Business

Japan damage could reach $235 billion, World Bank estimates

JapanBusinessDisasters and AccidentsInternational Economic InstitutionWorld Bank GroupEconomic Organization

The World Bank on Monday issued a report saying the damage from Japan's earthquake and tsunami could amount to as much as $235 billion and that limited effects from the disaster will be felt in economies across East Asia.

Rebuilding in the aftermath of the destruction could take five years, according to the report, released Monday in Singapore. Growth in Japan's gross domestic product could be slowed by as much as half a percentage point this year, though it is likely to pick up after midyear once reconstruction efforts accelerate, the organization forecasted in its East Asia and Pacific Economic Update.

World Bank economist Vikram Nehru said the economic fallout would certainly be felt around the region, given Japan's part in East Asia's economy, but that it would be "short-lived."

"In the immediate future the biggest impact will be in terms of trade and finance. We expect growth in Japan will pick up as reconstruction efforts accelerate," Nehru said, according to a World Bank news release.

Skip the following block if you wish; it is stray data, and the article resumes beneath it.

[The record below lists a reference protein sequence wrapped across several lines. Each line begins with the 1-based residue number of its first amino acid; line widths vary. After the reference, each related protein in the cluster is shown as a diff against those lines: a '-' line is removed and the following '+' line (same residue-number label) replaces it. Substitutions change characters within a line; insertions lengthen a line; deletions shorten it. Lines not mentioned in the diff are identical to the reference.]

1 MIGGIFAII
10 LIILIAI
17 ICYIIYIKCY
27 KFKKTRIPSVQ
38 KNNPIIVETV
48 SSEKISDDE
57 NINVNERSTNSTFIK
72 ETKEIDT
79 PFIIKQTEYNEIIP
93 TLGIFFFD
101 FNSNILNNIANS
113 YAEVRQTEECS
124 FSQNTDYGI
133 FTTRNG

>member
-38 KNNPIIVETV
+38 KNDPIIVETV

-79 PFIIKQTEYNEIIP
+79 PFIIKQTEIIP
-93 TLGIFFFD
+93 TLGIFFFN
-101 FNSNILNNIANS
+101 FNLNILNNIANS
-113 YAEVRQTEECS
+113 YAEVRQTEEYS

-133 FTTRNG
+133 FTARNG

Using the 1995 Kobe earthquake as a barometer, the organization estimated that the damages would be in the range of $122 billion to $235 billion. After the Kobe quake, which was a magnitude 6.9 and caused about $100 billion in destruction, Japanese trade rebounded within a year, with imports recovering fully and exports back to 85% of normal levels, according to the report.

This month's 9.0 earthquake has already disrupted production networks, particularly in the automotive and electronic sectors where Japan is a major producer of parts and components, and is a supplier of capital goods, the organization said in its report.

Thai carmakers have estimated they will run out of components imported from Japan by April and Korean electronics firms are seeing higher prices for memory chips, according to the report. China and the Philippines have economies closely tied to Japan's and will be more heavily affected, the World Bank said.

victoria.kim@latimes.com

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